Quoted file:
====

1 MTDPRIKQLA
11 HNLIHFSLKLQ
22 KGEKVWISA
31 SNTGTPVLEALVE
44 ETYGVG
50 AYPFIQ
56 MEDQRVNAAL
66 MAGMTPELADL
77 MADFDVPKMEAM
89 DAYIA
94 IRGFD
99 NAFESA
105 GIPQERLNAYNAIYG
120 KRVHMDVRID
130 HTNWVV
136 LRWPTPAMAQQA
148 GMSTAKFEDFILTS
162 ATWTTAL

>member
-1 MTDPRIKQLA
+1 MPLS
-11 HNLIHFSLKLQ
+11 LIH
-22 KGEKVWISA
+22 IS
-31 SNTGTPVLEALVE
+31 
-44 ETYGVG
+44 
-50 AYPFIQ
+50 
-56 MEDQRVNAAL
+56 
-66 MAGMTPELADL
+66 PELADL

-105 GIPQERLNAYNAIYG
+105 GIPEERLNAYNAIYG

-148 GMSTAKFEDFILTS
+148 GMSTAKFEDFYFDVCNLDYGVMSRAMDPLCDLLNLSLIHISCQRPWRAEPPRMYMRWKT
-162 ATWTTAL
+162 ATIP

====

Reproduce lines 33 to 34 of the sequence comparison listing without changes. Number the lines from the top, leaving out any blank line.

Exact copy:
+56 
-66 MAGMTPELADL